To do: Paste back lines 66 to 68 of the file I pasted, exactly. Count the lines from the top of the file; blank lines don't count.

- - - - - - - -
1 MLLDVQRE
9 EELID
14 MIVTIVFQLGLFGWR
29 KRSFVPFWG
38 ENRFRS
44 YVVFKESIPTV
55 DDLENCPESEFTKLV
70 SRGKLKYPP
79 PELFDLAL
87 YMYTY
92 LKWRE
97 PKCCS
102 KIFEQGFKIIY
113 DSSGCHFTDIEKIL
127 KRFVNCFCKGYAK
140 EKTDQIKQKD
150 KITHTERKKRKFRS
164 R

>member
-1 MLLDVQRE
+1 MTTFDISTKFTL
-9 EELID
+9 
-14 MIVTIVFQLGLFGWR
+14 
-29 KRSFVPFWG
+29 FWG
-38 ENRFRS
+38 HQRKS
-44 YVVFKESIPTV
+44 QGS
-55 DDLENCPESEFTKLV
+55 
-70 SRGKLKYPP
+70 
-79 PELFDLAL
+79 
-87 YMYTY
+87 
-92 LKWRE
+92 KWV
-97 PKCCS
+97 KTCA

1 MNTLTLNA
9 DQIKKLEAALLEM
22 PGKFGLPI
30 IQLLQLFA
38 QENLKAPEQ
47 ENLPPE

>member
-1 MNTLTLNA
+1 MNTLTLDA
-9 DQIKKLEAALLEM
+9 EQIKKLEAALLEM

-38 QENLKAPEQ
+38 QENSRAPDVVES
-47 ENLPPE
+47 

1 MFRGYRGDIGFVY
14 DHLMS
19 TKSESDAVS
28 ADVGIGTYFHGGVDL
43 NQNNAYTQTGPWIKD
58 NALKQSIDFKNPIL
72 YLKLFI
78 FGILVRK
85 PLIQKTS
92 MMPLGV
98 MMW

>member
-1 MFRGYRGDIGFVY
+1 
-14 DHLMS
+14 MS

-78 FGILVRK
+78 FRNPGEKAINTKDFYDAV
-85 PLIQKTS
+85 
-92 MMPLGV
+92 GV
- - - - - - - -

78 FGILVRK
85 PLIQKTS
92 MMPLGV